New York MTA Releases Plan for Improved Accessibility

The MTA announced plans for new or improved elevators at almost two dozen stations as part of its pledge to make more of its stations fully accessible.

1 minute read

December 7, 2022, 5:00 AM PST

By Diana Ionescu @aworkoffiction

Man walking away past glass elevator in brightly lit New York City subway station corridor

Kristi Blokhin / New York City subway station

New York’s Metropolitan Transportation Authority (MTA) announced plans to improve accessibility by installing or replacing elevators at 23 stations, acting on its pledge earlier this year to make 95 percent of its stations fully accessible by 2055 in the wake of multiple lawsuits.

As Audrey Wachs reports in The Architect’s Newspaper, “Varied station designs across the aging system make upgrades challenging, but advocates have long contended that the MTA can and should be doing more to improve accessibility: The city has one of the lowest percentages of accessible stations of any major transit system worldwide.”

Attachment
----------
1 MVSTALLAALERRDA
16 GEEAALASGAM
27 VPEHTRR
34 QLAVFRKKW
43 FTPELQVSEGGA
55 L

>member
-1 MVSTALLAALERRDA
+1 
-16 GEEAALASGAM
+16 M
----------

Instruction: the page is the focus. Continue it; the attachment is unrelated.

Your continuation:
The agency is entering into a public-private partnership, known as P3, to fund the work on eight stations. “Under the P3 model, the developer will partially finance the project, with equity repaid only if the elevators and other improvements are built and maintained to the MTA’s standards.”

As advocates repeatedly point out, “Accessible transit doesn’t just benefit people who use mobility aids: they also benefits seniors, caregivers lugging strollers—there are 553,000 young children in the city—visitors with heavy suitcases, and people who are just plain tired.” Moreover, accessibility includes more than just elevators and ramps. One lawsuit filed against the MTA calls on the agency to close the vertical and horizontal gaps that can pose a danger to people with mobility or visual impairments.

Monday, December 5, 2022 in The Architect's Newspaper

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